Entrepreneurship Development Programmes (EDP)
As the term itself denotes, EDP is a programme meant to develop entrepreneurial abilities among the people. In other words, it refers to inculcation, development, and polishing of entrepreneurial skills into a person needed to establish and successfully run his / her enterprise. Thus, the concept of entrepreneurship development programme involves equipping a person with the required skills and knowledge needed for starting and running the enterprise.
Need for EDPs
That, entrepreneurs possess certain competencies or traits. These competencies or traits are the underlying characteristics of the entrepreneurs which result in superior performance and which distinguish successful entrepreneurs from the unsuccessful ones.
Then, the important question arises is: where do these traits come from? Or, whether these traits are in born in the entrepreneurs or can be induced and developed? In other words, whether the entrepreneurs are born or made? Behavioural scientists have tried to seek answers to these questions.
A well-known behavioural scientist David C. McClelland (1961) at Harvard University made an interesting investigation-cum-experiment into why certain societies displayed great creative powers at particular periods of their history? What was the cause of these creative bursts of energy? He found that ‘the need for achievement (n’ ach factor)’ was the answer to this question. It was the need for achievement that motivates people to work hard. According to him, money- making was incidental. It was only a measure of achievement, not its motivation.
In order to answer the next question whether this need for achievement could be induced, he conducted a five-year experimental study in Kakinada, i.e. one of the prosperous districts of Andhra Pradesh in India in collaboration with Small Industries Extension and Training Institute (SIET), Hyderabad.
This experiment is popularly known as ‘Kakinada Experiment’. Under this experiment, young persons were selected and put through a three-month training programme and motivated to see fresh goals.
One of the significant conclusions of the experiment was that the traditional beliefs did not seem to inhibit an entrepreneur and that the suitable training can provide the necessary motivation to the entrepreneurs (McClelland & Winter 1969). The achievement motivation had a positive impact on the performance of entrepreneurs.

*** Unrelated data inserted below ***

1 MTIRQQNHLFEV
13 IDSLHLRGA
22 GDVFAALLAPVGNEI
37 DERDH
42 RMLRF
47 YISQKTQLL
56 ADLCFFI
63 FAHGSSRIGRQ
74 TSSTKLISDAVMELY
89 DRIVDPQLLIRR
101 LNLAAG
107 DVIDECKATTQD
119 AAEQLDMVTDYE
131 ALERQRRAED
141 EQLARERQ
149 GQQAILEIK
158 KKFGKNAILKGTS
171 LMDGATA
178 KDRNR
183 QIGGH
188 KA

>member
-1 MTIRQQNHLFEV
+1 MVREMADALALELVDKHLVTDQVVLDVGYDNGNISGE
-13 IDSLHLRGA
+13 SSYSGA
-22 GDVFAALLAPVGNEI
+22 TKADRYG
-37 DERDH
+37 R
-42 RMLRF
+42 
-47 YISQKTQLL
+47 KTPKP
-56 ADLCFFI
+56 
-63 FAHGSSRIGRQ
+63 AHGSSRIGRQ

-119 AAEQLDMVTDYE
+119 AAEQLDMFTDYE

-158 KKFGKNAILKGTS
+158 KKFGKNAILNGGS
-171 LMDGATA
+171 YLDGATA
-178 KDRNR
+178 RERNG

In fact, the ‘Kakinada Experiment’ could be treated as a precursor to the present day EDP inputs on behavioural aspects. In a sense, ‘Kakinada Experiment’ is considered as the seed for the Entrepreneurship Development Programmes (EDPs) in India.
The fact remains that it was the ‘Kakinada Experiment’ that made people appreciate the need for and importance of the entrepreneurial training, now popularly known as ‘EDPs’, to induce motivation and competence among the young prospective entrepreneurs.
Based on this, it was the Gujarat Industrial Investment Corporation (GIIC) which, for the first time, started a three-month training programmes on entrepreneurship development. Impressed by the results of GIIC’s this training programme, the Government of India embarked, in 1971, on a massive programme on entrepreneurship development. Since then, there is no looking back in this front. By now, there are some 686 all-India and State level institutions engaged in conducting EDPs in hundreds imparting training to the candidates in thousands.
Till now, 12 State Governments have established state-level Centre for Entrepreneurship Development (CED) or Institute of Entrepreneurship Development (lED) to develop entrepreneurship by conducting EDPs. Today, the EDP in India has proliferated to such a magnitude that it has emerged as a national movement. It is worth mentioning that India operates the oldest and largest programmes for entrepreneurship development in any developing country.
The impact of India’s EDP movement is borne by the fact that the Indian model of entrepreneurship development is being adopted by some of the developing countries of Asia and Africa. Programmes similar to India’s EDPs are conducted in other countries also, for example, ‘Junior Achievement Programme’ based on the principle of ‘catch them young’ in USA and ‘Young Enterprises’ in the U. K.
Objectives of EDP
The major objectives of the Entrepreneurship Development Programmes (EDPs) are to:
(i) Develop and strengthen the entrepreneurial quality, i.e. motivation or need for achievement.
(ii) Analyse environmental set up relating to small industry and small business.
(iii) Select the product.
(iv) Formulate proposal for the product.
(v) Understand the process and procedure involved in setting up a small enterprise.
(vi) Know the sources of help and support available for starting a small scale industry.
(vii) Acquire the necessary managerial skills required to run a small-scale industry.
(viii) Know the pros and cons in becoming an entrepreneur.
(ix) Appreciate the needed entrepreneurial discipline.
(x) Enable to communicate clearly and effectively.
(xi) Develop a broad vision about the business.
(xii) Make him subscribe to the industrial democracy.
(xiii) Develop passion for integrity and honesty.
(ivx) Make him learn compliance with law.